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ISSN: 2168-9857
Medical & Surgical Urology
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Success Rate of Stone Recurrence after Extracorporeal Shockwave Lithotripsy and Factors affecting Success of Treatment among Egyptian Patients

Khaled Abdulmoneim Gadalla*

Department of Urology, Alzahraa University Hospital, Cairo, Egypt

*Corresponding Author:
Khaled Abdulmoneim Gadalla MD, FECSM, ABS, DABRM
Faculty of Medicine for Girls, Department of Urology
Alzahraa University Hospital, Cairo, Egypt
Tel: 201005545190
E-mail: [email protected]

Received date: February 18, 2015; Accepted date: September 01, 2016; Published date: September 09, 2016

Citation: Gadalla KA (2016) Success Rate of Stone Recurrence after Extracorporeal Shockwave Lithotripsy and Factors affecting Success of Treatment among Egyptian Patients. Med Sur Urol 5:171. doi:10.4172/2168-9857.1000171

Copyright: © 2016 Gadalla KA. This is an open-access article distributed under the terms of the Creative Commons Attribution License, which permits unrestricted use, distribution, and reproduction in any medium, provided the original author and source are credited.

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Abstract

Objectives: To evaluate the factors that affect the success rate of ESWL for treatment of renal stones and to estimate the prevalence of stone recurrence during a 1-year period. Materials and Methods: During the period of January, 2010 and December, 2010, prospective study of 142 subjects with single or multiple renal stones (<30 mm, largest diameter) undergone ESWL monotherapyby Siemens- LITHOSKOP lithotriptor. The results of treatment were assessedafter a follow-up period of 3 months. Treatment success was a complete clearance of the stones or presence of insignificantresidual fragments<4 millimeters. Correlation of the success rate with the characteristics of the subjects, conditionsof the urinary tract and features of the stone was done. Results: During the 3-months follow-up period, the success rate was 111/142 (78%). Re- treatment was needed in 75 patients (52.8%). Post-treatment procedures were done in 12 subjects (8.4%). Post-ESWL complications were observed in 5 subjects (3.5%). Out of 10 prognosticfactors studied, 5 had a powerful influence on the success rate, which are: renal morphology, presence of congenital anomalies, size of stone, site of stone and treated stones number. Other factors including age, sex, nationality, stonenature (de novo or recurrent) and ureteric stenting had no significant impact on the success rate. Conclusions: Prediction of success of treatment with ESWL and the recurrence depends and may be predicted by renal morphology, presence of congenital anomalies, size of stone, site of stone and treated stones number.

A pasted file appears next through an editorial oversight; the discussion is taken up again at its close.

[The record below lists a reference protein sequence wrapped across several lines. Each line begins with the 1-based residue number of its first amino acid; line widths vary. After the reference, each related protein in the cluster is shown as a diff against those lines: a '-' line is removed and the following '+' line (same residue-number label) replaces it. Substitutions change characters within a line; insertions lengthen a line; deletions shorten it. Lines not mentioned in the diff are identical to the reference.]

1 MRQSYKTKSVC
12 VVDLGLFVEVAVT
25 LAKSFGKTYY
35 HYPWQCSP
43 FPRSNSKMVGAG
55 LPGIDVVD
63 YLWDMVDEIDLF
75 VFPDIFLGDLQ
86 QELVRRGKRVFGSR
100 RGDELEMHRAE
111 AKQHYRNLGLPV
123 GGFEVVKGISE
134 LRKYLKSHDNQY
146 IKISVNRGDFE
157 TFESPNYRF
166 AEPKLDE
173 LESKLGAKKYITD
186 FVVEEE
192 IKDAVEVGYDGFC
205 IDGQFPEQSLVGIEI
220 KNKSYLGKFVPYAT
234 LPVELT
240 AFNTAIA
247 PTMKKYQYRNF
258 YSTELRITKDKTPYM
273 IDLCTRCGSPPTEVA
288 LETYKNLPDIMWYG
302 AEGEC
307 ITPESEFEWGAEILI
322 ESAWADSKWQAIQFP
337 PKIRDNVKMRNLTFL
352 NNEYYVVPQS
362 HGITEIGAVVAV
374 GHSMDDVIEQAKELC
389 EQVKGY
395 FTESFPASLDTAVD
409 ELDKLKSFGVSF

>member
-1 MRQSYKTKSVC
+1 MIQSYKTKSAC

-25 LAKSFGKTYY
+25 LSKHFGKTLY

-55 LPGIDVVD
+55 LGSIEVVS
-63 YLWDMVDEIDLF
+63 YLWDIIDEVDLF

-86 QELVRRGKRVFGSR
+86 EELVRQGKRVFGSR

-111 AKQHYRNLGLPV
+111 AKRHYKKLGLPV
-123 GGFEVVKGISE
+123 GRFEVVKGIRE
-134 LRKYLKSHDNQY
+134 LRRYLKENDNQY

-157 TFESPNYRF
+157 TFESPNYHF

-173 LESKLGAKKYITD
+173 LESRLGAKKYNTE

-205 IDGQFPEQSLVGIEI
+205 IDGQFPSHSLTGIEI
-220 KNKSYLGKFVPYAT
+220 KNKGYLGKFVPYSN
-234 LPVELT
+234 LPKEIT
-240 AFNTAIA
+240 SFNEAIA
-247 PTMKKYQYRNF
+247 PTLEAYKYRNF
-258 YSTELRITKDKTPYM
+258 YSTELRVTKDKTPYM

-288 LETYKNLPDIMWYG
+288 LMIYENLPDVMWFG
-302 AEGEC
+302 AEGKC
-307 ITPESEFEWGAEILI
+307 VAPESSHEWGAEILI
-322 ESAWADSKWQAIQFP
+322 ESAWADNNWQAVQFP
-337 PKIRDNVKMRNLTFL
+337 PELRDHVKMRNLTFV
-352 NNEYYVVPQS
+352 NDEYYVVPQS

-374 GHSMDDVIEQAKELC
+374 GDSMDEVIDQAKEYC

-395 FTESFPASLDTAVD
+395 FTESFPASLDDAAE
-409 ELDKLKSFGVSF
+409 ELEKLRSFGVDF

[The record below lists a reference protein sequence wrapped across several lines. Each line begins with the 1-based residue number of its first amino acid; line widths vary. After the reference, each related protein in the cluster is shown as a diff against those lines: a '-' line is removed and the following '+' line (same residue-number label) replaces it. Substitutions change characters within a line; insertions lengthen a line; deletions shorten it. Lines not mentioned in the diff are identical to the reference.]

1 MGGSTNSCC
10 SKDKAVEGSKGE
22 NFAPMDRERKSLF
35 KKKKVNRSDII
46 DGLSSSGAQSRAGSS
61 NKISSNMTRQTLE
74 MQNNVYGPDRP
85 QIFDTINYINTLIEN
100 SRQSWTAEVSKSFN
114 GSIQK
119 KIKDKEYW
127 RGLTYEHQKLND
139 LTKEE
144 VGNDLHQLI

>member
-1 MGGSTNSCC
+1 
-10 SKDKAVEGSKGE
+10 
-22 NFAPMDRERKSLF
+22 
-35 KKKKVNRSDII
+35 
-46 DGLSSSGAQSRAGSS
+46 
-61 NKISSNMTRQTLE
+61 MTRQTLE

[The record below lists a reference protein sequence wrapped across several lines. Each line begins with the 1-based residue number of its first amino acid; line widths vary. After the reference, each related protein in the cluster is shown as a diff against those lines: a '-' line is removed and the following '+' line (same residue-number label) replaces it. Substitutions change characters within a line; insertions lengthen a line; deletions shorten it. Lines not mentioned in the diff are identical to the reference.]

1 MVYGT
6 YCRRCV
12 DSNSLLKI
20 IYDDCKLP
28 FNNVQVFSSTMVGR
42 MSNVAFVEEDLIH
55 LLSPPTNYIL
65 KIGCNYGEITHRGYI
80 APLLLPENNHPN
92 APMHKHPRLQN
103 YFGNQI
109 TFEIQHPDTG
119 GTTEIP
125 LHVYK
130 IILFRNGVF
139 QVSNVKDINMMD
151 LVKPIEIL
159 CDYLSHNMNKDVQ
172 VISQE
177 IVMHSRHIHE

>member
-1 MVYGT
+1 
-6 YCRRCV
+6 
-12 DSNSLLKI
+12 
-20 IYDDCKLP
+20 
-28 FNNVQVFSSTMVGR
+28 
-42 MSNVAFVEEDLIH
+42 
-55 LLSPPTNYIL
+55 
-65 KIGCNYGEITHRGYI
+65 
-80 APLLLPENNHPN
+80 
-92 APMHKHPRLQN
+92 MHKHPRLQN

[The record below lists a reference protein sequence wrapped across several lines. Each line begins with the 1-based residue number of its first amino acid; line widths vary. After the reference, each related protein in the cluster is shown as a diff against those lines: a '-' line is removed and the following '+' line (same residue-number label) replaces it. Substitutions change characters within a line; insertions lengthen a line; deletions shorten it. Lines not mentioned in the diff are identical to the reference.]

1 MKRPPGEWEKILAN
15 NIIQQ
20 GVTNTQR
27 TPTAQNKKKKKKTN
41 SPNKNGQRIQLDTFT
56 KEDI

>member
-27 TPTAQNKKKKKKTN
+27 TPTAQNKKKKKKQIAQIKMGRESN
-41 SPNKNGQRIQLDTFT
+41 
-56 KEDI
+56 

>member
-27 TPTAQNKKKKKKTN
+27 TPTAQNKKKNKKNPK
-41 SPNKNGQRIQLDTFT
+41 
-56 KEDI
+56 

Keywords

Hepatocellular carcinoma; Gd-EOB-DTPA; Early hepatocellular carcinoma; Borderline lesion; Angiography.